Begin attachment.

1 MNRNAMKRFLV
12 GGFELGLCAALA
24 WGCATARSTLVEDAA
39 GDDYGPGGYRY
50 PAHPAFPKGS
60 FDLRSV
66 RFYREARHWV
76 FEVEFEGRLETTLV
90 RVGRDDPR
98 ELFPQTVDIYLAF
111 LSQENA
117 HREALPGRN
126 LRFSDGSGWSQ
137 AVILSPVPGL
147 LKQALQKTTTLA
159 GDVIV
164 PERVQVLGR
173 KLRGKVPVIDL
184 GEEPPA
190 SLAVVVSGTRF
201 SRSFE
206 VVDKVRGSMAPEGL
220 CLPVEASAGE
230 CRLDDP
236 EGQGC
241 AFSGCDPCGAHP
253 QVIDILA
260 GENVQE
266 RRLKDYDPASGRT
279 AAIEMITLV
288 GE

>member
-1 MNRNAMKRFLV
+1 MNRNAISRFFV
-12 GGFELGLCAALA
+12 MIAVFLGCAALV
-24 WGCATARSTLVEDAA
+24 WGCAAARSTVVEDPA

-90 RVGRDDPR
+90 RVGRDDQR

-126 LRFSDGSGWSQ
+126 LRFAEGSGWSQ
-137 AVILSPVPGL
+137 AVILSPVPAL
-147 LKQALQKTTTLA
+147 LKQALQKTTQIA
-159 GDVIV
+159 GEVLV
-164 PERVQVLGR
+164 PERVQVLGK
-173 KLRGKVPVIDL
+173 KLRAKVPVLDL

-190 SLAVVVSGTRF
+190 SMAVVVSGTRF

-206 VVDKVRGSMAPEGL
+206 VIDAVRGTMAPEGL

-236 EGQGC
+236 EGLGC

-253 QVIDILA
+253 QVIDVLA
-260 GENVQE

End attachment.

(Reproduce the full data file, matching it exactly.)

1 MNRNAMKRFLV
12 GGFELGLCAALA
24 WGCATARSTLVEDAA
39 GDDYGPGGYRY
50 PAHPAFPKGS
60 FDLRSV
66 RFYREARHWV
76 FEVEFEGRLETTLV
90 RVGRDDPR
98 ELFPQTVDIYLAF
111 LSQENA
117 HREALPGRN
126 LRFSDGSGWSQ
137 AVILSPVPGL
147 LKQALQKTTTLA
159 GDVIV
164 PERVQVLGR
173 KLRGKVPVIDL
184 GEEPPA
190 SLAVVVSGTRF
201 SRSFE
206 VVDKVRGSMAPEGL
220 CLPVEASAGE
230 CRLDDP
236 EGQGC
241 AFSGCDPCGAHP
253 QVIDILA
260 GENVQE
266 RRLKDYDPASGRT
279 AAIEMITLV
288 GE

>member
-1 MNRNAMKRFLV
+1 MNRNAISRFFV
-12 GGFELGLCAALA
+12 MIAVFLGCAALV
-24 WGCATARSTLVEDAA
+24 WGCAAARSTVVEDPA

-90 RVGRDDPR
+90 RVGRDDQR

-126 LRFSDGSGWSQ
+126 LRFAEGSGWSQ
-137 AVILSPVPGL
+137 AVILSPVPAL
-147 LKQALQKTTTLA
+147 LKQALQKTTQIA
-159 GDVIV
+159 GEVLV
-164 PERVQVLGR
+164 PERVQVLGK
-173 KLRGKVPVIDL
+173 KLRAKVPVLDL

-190 SLAVVVSGTRF
+190 SMAVVVSGTRF

-206 VVDKVRGSMAPEGL
+206 VIDAVRGTMAPEGL

-236 EGQGC
+236 EGLGC

-253 QVIDILA
+253 QVIDVLA
-260 GENVQE